Broadcom Teaches Kids to Program in an Hour Using Raspberry Pi

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Broadcom Teaches Kids to Program in an Hour Using Raspberry Pi
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Raspberry Pi, the $25 computer that can fit in your pocket, has gotten a lot of press for its low cost and small size. What you may not know, however, is that the pint-sized PC is also great for learning how to program.

This week, Broadcom put the computer in the hands of middle school students -- many of whom had no background whatsoever in programming -- and taught them how to make a game.

All of the students who participated were finalists in the Broadcom MASTERS program, short for Math, Applied Science, Technology, Engineering and Rising Stars. Originally a science fair-type competition between 1,500 middle school students, the Raspberry Pi event was held in D.C. from Sept. 28 to Oct. 3 for the competition's 30 finalists.

“A key part of our mission at Broadcom is to promote math and science education at all levels,” Broadcom co-founder Dr. Henry Samueli told Mashable.

“This is the culmination of a year's worth of work,” he said. The company has held the MASTERS program for the past two years, and Samueli said that it will continue “hopefully forever going forward.” The program is managed by the Society for Science and the Public, and judged by an independent panel of judges.

A little more advanced than the volcano you may have made for the school science fair, finalists submitted projects ranging from the “The Effects of Various Configurations of Heat Stack on the Energy Output of a Thermoacoustic Piezoelectric Generator” to “The Impact of a Parabolic Reflector on Wi-Fi Reception at Different Angles.” There was also more at stake than just a blue ribbon; the winner of the competition walked away with $25k.

SEE ALSO: Can This Computer Empower a New Generation of Programmers?

As some of the country's brightest middle-school minds, the final 30 contestants participated in an hour-long event in which they learned to program over breakfast.

Starting with a snake game similar to what you might have played on an early cell phone, the children were given a Raspberry Pi and an hour to expand on the game to make it a little different. Kids were broken up into six groups of five. A Broadcom employee and a student from Howard University assisted each group.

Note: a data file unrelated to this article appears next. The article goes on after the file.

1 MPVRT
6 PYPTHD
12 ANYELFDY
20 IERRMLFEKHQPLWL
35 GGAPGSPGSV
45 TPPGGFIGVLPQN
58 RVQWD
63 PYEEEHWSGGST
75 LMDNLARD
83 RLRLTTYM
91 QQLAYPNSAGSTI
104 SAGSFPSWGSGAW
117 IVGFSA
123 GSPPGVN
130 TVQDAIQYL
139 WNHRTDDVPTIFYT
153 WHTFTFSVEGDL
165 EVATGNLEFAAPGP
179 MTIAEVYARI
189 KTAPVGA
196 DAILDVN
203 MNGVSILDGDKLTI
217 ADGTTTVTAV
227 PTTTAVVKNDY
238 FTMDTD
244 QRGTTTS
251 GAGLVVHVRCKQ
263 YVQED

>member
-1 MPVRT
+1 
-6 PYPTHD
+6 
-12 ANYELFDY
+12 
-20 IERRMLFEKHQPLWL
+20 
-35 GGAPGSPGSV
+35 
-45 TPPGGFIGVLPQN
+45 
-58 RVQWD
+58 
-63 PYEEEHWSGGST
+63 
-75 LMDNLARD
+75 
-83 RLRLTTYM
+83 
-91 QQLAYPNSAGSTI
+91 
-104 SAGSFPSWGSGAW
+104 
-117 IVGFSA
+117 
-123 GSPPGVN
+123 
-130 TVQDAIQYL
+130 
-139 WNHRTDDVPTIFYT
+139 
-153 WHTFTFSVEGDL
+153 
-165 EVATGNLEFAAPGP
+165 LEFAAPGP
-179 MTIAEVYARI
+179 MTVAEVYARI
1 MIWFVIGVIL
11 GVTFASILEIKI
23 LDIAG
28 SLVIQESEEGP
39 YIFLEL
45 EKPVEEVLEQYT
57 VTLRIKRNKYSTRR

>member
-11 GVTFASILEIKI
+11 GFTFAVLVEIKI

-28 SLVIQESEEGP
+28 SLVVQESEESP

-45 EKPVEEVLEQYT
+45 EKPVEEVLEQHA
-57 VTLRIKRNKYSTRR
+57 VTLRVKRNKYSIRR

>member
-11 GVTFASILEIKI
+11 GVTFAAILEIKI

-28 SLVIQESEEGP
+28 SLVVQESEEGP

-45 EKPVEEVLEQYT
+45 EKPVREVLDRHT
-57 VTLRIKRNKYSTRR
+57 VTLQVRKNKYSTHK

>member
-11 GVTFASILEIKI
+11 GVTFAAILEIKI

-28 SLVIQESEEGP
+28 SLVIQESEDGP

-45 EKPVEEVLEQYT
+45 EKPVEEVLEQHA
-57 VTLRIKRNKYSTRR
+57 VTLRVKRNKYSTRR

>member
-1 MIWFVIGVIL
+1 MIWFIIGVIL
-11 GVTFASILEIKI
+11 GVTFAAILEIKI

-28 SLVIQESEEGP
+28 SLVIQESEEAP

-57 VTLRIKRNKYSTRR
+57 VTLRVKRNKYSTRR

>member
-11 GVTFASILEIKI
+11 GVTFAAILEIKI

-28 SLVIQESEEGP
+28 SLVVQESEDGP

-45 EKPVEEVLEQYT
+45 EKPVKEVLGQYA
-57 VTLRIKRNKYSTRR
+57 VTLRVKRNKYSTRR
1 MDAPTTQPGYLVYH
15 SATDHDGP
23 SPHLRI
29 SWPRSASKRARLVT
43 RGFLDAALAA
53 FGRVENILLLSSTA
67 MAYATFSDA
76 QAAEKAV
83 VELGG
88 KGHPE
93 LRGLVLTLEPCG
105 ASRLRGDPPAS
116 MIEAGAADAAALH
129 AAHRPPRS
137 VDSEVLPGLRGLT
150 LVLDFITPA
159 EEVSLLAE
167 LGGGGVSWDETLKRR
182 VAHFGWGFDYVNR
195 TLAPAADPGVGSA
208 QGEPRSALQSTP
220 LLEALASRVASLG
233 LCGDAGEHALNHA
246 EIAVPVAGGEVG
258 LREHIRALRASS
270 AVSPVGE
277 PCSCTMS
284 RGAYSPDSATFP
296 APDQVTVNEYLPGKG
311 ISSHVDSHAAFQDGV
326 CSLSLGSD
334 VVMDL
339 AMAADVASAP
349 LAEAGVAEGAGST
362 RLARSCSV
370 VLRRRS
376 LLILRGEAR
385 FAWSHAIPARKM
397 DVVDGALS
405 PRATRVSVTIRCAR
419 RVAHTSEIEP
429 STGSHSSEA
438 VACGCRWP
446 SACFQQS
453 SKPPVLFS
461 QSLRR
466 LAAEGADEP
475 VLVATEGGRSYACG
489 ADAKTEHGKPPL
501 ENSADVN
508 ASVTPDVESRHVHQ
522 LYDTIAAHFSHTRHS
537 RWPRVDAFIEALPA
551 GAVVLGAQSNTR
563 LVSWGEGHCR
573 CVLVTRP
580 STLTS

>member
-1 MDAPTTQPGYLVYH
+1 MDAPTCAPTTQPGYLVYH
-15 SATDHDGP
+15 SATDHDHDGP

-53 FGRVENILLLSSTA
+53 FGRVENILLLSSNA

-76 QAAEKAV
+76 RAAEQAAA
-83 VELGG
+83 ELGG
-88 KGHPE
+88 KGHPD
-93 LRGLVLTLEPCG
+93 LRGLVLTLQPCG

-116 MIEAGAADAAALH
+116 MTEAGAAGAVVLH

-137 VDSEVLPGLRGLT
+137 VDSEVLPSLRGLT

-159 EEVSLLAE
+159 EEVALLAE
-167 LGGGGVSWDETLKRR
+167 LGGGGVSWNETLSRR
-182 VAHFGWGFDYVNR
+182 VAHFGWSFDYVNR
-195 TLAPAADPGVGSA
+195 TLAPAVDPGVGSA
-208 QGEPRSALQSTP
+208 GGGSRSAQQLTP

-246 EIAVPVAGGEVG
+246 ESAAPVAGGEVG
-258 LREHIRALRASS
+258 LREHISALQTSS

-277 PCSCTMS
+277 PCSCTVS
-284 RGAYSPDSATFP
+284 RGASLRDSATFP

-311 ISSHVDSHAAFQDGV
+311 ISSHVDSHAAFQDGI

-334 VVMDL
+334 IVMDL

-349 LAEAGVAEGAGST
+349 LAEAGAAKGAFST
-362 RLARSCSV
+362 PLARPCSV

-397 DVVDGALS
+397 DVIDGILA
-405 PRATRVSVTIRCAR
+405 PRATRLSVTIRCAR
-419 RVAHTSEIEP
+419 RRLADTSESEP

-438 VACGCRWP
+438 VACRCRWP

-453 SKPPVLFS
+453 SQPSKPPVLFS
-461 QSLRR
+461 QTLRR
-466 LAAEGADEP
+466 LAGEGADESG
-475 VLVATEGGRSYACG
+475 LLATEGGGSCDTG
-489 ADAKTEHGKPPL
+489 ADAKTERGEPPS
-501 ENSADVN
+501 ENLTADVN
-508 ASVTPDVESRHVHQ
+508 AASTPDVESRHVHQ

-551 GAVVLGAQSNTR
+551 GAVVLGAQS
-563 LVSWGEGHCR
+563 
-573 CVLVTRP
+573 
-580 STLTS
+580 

“This stuff, you could do it on any old PC, “ Eben Upton, founder and trustee of the Raspberry Pi Foundation told Mashable shortly after the event. He said that part of the beauty of the Raspberry Pi is that it’s cheap enough that almost anyone can buy one (all you need is some sort of display and a keyboard to use it), making it ideal to be used as a dedicated programming machine.

“You don’t need to worry about it if you do something [such as format the file system], Upton said. “You can’t destroy it in any visible way. It provides a safe place, a low consequence place where you can practice programming.”

During their breakfast programming session, kids did everything from turn snake into a multiplayer game, to creating a version of the game with holographic apples that the snake would pass through rather than eat.

Mashable was able to talk to a few of students involved in the event shortly after. The consensus amongst the group, who had never programmed before, was that it was hard to do at first, but got much easier once they got the hang out it. Everyone seemed to have a good time.

“You look at these kids and you say, ‘Yes we’ve done a good job here,’ because now we’ve taken these bright young minds and steered them in the direction of math and science education,” Samueli said. “Hopefully they’ll become the engineers of tomorrow that will create the next companies.”

Raspberry Pi is already being used in some schools, particularly in the UK, to teach programming to younger students.

Check out a gallery of photos from the event below.

Do you think programming is an important skill that kids should learn in school? Let us know your thoughts in the comments.

Raspberry Pi inventor and Broadcom engineer Eben Upton with Dr. Henry Samueli, CTO, Co-Founder and Chairman of the Board, Broadcom Corporation

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This story originally published on Mashable here.

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